Background Screening News

Written By ESR News Blog Editor Thomas Ahearn

The United States federal government background check inventory returned to a stable state of approximately 200,000 background checks in February 2020, down from an estimated backlog of 725,000 cases at its peak in April 2018, according to a report on the “Security Clearance, Suitability/Fitness, and Credentialing Reform Cross-Agency Priority (CAP)” goal action plan released by the President’s Management Agenda in July 2020.

The principal agencies of the Security, Suitability, and Credentialing Performance Accountability Council (PAC) include the Office of Management and Budget (OMB), the Office of the Director of National Intelligence (ODNI), the Office of Personnel Management (OPM), and the U.S. Department of Defense (DoD). The PAC is responsible for driving government-wide implementation of security, suitability, and credentialing reform. The report stated:

“For the first time since August 2014, the background investigation case inventory has returned to a stable state of approximately 200,000 cases. This is the result of concerted efforts, including policy changes issued by ODNI and OPM as the Executive Agents for personnel vetting, internal process improvements made by the Defense Counterintelligence and Security Agency (DCSA), formerly NBIB (National Background Investigations Bureau).”

The CAP goal plan also described how timeliness has significantly improved: “The actions taken to reduce the backlog also substantially improved timelines for completion of investigations. The average time to complete a Top Secret investigation is currently down to 79 days from a high of 411 days, meeting timeliness goals for the first time since June 2014. Timeliness for Secret investigations decreased from 173 days to 56 days.”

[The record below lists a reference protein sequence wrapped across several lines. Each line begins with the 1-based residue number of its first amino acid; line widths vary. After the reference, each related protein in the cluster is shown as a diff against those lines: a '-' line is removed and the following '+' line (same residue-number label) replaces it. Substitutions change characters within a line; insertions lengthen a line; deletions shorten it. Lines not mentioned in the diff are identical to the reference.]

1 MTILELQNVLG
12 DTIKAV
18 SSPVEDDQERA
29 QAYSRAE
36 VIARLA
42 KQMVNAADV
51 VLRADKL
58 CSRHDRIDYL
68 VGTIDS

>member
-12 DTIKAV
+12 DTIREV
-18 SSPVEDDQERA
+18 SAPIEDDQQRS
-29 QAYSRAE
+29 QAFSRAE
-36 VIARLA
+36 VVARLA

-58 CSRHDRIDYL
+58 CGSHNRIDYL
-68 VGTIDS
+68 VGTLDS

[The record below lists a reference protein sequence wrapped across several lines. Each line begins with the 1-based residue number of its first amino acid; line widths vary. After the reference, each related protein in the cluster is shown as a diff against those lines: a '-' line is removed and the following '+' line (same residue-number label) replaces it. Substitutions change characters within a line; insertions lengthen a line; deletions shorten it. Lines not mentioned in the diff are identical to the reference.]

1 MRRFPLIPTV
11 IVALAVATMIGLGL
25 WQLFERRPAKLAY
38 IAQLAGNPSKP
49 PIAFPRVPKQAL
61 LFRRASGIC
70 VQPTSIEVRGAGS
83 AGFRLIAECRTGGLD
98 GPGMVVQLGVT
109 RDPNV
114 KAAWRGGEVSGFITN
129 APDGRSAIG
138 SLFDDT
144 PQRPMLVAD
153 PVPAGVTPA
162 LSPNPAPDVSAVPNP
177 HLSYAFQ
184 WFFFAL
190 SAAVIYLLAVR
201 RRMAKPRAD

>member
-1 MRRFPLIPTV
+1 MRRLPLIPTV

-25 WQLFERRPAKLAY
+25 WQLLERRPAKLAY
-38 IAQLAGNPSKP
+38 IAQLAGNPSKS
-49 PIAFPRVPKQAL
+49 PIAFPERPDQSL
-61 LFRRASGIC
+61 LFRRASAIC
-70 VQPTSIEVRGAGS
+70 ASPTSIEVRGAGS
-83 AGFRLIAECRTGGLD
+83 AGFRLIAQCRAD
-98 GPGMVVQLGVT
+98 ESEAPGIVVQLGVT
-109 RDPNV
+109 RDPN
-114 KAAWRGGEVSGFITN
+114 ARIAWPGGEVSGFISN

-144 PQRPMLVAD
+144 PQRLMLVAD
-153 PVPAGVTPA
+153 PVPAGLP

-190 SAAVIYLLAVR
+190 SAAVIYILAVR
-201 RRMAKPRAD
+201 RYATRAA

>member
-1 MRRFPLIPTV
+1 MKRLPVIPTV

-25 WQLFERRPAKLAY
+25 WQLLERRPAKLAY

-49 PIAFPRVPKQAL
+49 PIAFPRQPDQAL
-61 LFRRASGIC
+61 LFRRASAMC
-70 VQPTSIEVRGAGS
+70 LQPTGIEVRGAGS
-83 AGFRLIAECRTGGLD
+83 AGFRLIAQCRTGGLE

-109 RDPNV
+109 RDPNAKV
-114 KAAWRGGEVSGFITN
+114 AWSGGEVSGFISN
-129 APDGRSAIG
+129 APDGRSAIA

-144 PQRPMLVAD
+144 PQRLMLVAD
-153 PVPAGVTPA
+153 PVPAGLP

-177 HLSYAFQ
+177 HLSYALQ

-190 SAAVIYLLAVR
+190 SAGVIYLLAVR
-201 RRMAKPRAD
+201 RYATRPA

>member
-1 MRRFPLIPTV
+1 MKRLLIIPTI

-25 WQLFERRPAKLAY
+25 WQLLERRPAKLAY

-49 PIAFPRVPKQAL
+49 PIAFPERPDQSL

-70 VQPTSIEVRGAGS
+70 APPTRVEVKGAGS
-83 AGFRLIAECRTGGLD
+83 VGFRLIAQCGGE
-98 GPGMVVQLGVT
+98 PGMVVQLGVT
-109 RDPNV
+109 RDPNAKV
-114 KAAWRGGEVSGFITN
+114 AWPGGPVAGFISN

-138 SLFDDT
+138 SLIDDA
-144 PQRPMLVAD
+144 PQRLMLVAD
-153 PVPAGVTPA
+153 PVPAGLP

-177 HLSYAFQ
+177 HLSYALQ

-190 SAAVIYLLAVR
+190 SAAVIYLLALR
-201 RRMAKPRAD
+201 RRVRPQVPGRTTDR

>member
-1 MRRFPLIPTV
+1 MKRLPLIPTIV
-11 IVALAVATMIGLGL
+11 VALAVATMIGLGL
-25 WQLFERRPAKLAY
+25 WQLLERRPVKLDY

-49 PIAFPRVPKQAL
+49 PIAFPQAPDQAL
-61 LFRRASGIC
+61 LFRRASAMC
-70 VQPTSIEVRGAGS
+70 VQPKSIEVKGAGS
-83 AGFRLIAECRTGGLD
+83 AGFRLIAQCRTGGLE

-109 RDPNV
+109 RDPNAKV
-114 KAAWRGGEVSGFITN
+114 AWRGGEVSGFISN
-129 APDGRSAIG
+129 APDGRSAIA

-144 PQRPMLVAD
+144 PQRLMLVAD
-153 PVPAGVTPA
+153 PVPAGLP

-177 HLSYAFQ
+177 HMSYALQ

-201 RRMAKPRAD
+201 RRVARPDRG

The plan – led by ODNI Director John Ratcliffe, Under Secretary of Defense for Intelligence & Security in the DoD Joseph Kernan, and Acting Deputy Director for Management in the OMB and Acting Director for OPM Mike Rigas – also adopted remote access procedures for onboarding new personnel during the Coronavirus (COVID-19) pandemic. The report is at www.performance.gov/CAP/action_plans/july_2020_Security_Suitability.pdf.

In April 2019, U.S. President Donald Trump issued an executive order that transferred the responsibility for federal government background checks from the NBIB/OPM to the DoD, which reorganized and renamed the Defense Security Service (DSS) to the DCSA. The “National Defense Authorization Act for Fiscal Year 2018” shifted the primary responsibility for conducting federal background investigations from the NBIB/OPM to the DoD.

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